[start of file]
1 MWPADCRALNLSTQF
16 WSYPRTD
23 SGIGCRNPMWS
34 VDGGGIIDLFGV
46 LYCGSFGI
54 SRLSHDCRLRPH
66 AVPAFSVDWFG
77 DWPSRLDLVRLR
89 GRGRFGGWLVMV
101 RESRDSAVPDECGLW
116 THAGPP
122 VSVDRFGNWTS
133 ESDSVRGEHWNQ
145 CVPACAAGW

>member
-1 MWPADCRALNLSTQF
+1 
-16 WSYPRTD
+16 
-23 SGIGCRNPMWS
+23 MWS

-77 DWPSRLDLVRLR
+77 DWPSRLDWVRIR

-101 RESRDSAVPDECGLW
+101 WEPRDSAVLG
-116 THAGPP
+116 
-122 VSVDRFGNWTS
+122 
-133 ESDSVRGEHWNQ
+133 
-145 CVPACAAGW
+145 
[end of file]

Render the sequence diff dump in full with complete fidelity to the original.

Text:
1 MWPADCRALNLSTQF
16 WSYPRTD
23 SGIGCRNPMWS
34 VDGGGIIDLFGV
46 LYCGSFGI
54 SRLSHDCRLRPH
66 AVPAFSVDWFG
77 DWPSRLDLVRLR
89 GRGRFGGWLVMV
101 RESRDSAVPDECGLW
116 THAGPP
122 VSVDRFGNWTS
133 ESDSVRGEHWNQ
145 CVPACAAGW

>member
-1 MWPADCRALNLSTQF
+1 
-16 WSYPRTD
+16 
-23 SGIGCRNPMWS
+23 MWS

-77 DWPSRLDLVRLR
+77 DWPSRLDWVRIR

-101 RESRDSAVPDECGLW
+101 WEPRDSAVLG
-116 THAGPP
+116 
-122 VSVDRFGNWTS
+122 
-133 ESDSVRGEHWNQ
+133 
-145 CVPACAAGW
+145 